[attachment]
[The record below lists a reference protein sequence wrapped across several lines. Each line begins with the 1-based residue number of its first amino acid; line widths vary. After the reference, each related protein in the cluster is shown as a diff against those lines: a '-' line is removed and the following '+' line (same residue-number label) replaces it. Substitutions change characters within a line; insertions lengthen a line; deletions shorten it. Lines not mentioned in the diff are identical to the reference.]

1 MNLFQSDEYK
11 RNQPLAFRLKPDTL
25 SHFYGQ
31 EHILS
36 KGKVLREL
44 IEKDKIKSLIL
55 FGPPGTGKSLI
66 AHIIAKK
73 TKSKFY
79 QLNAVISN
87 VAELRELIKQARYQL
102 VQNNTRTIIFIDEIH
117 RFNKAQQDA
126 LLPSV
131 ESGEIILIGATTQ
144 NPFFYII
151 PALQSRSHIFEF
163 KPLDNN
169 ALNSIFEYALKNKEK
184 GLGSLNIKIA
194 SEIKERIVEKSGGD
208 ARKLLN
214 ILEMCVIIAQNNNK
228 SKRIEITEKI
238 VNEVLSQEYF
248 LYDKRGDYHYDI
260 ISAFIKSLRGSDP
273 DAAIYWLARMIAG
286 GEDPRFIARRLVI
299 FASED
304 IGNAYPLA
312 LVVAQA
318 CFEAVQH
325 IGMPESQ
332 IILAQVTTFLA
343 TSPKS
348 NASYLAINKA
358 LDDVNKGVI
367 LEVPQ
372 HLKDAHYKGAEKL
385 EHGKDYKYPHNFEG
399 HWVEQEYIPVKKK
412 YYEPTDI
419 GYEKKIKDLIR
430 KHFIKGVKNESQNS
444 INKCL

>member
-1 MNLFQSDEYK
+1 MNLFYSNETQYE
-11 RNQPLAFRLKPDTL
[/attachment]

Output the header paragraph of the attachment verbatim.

[The record below lists a reference protein sequence wrapped across several lines. Each line begins with the 1-based residue number of its first amino acid; line widths vary. After the reference, each related protein in the cluster is shown as a diff against those lines: a '-' line is removed and the following '+' line (same residue-number label) replaces it. Substitutions change characters within a line; insertions lengthen a line; deletions shorten it. Lines not mentioned in the diff are identical to the reference.]